The product of this process was an album that was highly politically charged, but focused and with more concise songs than previous releases, despite its much more hurried creative process. That comes through in the album in interesting ways, and in my opinion makes it one of the more interesting complete plays start to finish. The album is notable for the more stripped-down nature of some of the songs’ tones too. Jonny Greenwood specifically tasked himself with coming up with interesting guitar parts that didn’t rely on a bevy of effects like their earlier albums. Coupled with Thom Yorke’s lack of time spent overanalyzing his lyrics, the combination brought forth interesting results. The album was a great reimagining of their musical approach and again sits nicely within their catalog of music.
This time around, you’ll notice a serious shift in how the video sounds and how we accomplished the tones compared to our Radiohead Part 1 video. The first was revolving around a host of guitar effects and textures, but this time around it become more of a game of subtleties and nailing articulation. Obviously effects were used, but their function was a bit more subdued and added to rather than obscured their musical ideas. I’ll walk through how we achieved our results in some detail and hope that it sheds some light on the brilliance of this era of Radiohead’s sound.
As expected, the Vox AC30 makes many, many appearances across these albums. Its direct amp tones were exposed and simple but were really important for getting most of the sounds here on our video. A good foundational amp tone was crucial for us to replicate these tracks. If you wanted to attempt this yourself, spend some time dialing in your amp and you’re most of the way there.
The video opens with our version of “Optimistic” from Kid A. Most of the guitars were recorded through the AC30 with the Top Boost channel cranked about half to two-thirds of the way up. The resulting sound is classic Vox. Other than that the rest is pure performance. The amp speaks for itself.
Next up we recorded “Knives Out,” which again features very subtle but delicate clean settings on an AC30 amplifier. This is a good time to talk about the range that the amp can provide. On “Optimistic,” it crunches and compresses in much different ways when pushed just into the good overdrive sweet spot. Meanwhile on “Knives Out,” we achieved sparkly cleans with good note and chord clarity by simply lowering the gain and plugging into the Normal channel. The band actually made a concerted effort to not use too many effects and instead focused on simple timbres like these. Make sure your tones aren’t too trebly or crunchy on this one — it actually benefits from having a slightly darker but clear sound.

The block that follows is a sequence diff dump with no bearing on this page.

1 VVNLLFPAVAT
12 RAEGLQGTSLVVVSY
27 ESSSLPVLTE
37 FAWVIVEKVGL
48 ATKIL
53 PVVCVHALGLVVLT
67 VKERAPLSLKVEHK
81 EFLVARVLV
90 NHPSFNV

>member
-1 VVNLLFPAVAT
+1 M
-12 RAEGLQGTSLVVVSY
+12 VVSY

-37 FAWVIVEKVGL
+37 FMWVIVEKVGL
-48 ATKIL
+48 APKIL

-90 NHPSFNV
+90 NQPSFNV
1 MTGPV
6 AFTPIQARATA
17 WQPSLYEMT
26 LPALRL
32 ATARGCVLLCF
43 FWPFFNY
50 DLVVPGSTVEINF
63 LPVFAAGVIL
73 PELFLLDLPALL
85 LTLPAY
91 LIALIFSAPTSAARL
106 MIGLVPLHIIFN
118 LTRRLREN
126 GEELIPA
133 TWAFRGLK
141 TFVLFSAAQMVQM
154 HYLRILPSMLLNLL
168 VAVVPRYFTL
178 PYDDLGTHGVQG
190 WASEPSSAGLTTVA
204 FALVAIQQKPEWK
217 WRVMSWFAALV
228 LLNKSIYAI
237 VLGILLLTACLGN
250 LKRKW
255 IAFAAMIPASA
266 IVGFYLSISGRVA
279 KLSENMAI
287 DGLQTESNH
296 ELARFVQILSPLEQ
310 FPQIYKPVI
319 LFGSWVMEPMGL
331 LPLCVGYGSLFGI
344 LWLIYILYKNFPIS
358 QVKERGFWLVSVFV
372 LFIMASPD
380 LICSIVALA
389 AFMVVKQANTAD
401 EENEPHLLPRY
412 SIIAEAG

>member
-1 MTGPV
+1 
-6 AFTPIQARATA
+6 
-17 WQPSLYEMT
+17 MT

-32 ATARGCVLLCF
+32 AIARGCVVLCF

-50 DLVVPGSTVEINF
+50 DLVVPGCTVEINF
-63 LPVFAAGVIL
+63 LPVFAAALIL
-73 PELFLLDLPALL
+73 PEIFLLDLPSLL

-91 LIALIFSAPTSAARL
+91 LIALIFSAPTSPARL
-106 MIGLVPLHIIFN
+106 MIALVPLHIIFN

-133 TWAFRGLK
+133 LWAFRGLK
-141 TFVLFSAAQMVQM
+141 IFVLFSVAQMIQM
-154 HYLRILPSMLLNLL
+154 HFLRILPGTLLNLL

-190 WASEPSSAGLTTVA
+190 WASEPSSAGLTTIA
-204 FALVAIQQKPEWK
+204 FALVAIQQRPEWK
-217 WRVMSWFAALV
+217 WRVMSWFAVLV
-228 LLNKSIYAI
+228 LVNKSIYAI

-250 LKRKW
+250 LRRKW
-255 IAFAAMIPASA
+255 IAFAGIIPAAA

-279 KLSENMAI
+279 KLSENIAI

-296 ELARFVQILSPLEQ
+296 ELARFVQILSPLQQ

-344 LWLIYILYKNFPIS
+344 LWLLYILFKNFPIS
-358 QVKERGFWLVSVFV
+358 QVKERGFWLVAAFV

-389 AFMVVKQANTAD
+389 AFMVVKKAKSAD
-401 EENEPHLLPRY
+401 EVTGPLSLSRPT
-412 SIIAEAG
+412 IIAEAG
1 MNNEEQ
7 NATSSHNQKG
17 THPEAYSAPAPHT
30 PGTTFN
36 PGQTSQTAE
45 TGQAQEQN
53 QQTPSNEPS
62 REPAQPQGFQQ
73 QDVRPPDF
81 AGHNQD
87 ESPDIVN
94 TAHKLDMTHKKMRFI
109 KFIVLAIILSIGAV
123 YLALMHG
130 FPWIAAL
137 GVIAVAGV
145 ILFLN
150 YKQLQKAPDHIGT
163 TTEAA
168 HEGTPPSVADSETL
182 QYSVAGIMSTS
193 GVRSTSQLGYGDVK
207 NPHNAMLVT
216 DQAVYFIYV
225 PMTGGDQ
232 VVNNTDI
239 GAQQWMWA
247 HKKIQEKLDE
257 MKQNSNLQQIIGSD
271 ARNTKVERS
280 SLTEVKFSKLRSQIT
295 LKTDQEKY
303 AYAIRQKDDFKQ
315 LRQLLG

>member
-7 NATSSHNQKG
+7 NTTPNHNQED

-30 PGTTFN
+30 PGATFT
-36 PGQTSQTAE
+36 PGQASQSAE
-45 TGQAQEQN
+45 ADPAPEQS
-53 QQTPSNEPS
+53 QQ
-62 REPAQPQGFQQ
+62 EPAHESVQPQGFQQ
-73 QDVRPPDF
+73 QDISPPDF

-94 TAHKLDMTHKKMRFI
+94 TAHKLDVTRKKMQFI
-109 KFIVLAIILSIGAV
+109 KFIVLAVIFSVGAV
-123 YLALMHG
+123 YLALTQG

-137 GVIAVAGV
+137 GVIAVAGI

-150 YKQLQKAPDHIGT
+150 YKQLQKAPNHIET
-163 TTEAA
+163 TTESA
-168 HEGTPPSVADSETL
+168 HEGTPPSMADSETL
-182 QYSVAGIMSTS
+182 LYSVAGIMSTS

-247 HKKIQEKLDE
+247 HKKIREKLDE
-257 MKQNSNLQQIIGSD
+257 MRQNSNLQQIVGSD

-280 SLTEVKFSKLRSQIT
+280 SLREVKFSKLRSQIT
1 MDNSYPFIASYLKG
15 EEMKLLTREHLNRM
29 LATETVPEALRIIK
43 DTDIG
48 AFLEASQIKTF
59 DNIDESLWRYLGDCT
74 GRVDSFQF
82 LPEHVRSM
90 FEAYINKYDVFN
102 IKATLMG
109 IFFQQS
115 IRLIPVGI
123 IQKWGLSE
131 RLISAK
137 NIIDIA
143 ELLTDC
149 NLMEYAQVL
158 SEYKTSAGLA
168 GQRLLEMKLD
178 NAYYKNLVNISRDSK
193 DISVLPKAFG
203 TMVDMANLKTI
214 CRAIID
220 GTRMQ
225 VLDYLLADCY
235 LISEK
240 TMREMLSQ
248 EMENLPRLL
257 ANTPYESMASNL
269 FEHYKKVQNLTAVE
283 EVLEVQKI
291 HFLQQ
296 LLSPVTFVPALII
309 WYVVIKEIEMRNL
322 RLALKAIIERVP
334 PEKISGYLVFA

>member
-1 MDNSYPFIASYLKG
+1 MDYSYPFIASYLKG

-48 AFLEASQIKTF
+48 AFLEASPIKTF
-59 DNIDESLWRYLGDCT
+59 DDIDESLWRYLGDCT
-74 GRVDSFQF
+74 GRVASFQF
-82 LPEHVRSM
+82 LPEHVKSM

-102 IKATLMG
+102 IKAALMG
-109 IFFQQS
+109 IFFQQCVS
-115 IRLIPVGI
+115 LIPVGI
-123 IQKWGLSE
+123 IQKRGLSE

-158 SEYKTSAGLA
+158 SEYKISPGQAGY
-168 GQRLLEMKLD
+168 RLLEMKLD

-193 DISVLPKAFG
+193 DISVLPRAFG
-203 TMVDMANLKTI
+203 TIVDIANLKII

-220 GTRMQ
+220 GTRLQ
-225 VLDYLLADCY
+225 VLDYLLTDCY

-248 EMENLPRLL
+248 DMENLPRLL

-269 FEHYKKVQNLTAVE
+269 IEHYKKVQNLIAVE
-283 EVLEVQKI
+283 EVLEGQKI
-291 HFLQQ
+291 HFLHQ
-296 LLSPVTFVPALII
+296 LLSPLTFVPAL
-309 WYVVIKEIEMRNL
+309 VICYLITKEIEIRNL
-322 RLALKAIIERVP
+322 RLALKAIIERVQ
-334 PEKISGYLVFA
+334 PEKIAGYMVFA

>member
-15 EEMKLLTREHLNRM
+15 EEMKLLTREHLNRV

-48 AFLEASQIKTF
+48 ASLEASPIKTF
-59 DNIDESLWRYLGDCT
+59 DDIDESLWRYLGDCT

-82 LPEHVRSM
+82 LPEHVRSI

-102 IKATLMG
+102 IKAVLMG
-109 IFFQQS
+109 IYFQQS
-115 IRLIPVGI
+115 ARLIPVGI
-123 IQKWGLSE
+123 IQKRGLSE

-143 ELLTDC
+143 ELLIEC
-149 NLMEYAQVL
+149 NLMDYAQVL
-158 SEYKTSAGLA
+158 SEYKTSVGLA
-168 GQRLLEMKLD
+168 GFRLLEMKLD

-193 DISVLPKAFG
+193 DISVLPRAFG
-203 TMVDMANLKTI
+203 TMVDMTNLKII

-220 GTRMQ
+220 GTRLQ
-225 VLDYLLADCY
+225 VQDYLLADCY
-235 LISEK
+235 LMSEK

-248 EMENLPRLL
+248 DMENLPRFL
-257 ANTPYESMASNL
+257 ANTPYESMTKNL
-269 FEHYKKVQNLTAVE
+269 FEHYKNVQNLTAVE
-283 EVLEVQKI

Moving on we recorded one of my favorites: “There There.” Fun Fact: after Radiohead failed to record a final version of this song at the L.A. studio, they returned back to their Oxfordshire studio and completed it. Thom Yorke was so happy to have captured the song as he felt it was intended that he wept, exclaiming it was the band’s best work done to date. It’s a great vibey track, and the guitars lend a great deal to that. We again used the AC30’s Top Boost channel and cranked the master on it to saturate the power tubes. You can adjust the preamp gain to taste based on how hot your pickups are.
To get Jonny Greenwood’s fuzzy spaced-out reverb lead guitar tone, we actually processed and layered it pretty heavily. The core of the tone ended up being three separate tracks: one track with just the amp tone, another track using the Seymour Duncan Silver Lake Dynamic Reverb pedal, and another final track using the Walrus Audio Fathom Multi-Function Reverb pedal. Both pedals were set to compliment each other, but in short the Silver Lake was set to its “Spring” reverb setting pretty wet and the Grit knob maxed out for extra gnarl. The Fathom was set to its “Hall” setting and blended in with lighter reverb levels.
As if that wasn’t enough, we layered in a JHS Crayon Overdrive pedal for more preamp fizzle and then sent all of those layers through our Native Instruments Neve Preamp plug-in to saturate the gain a la a pushed Neve console. The resulting tone was complex with harmonics, and dense with reverbs.
Another famous track, “The National Anthem” provided us with some sick fuzzy bass tones. We plugged in our Fender American Professional Precision Bass straight into an Ampeg V-4B Bass Amplifier head and Ampeg SVT-212AV Bass Speaker Cab. Cranking the amp got us the tone we needed for this track. I peppered in some really deep and full Moog Grandmother Analog Synth tracks too, as well as a lead synth line that tried to replicate Jonny Greenwood’s old Ondes Martenot instrument.
Finally, our video concludes with the amazing “2+2=5.” This one has a great intro played clean with an AC30’s Normal channel. In the second section of the song we made Ed O’Brien and Jonny Greenwood’s guitar sounds by using a Walrus Audio Fathom reverb again set to the “Hall” setting with a slightly higher Decay and Mix setting just past noon. Once the heavy section kicks in at the very end, we cranked a J. Rockett Audio Boing Reverb Pedal and sent all of our dirtier guitar tones through that, which helped to give it a slightly different flavor. All in all it was a simple setup that lent itself well to showcasing the music itself.
Check out our video embedded at the top of this page and let us know what you thought in our comments section! Thanks for reading.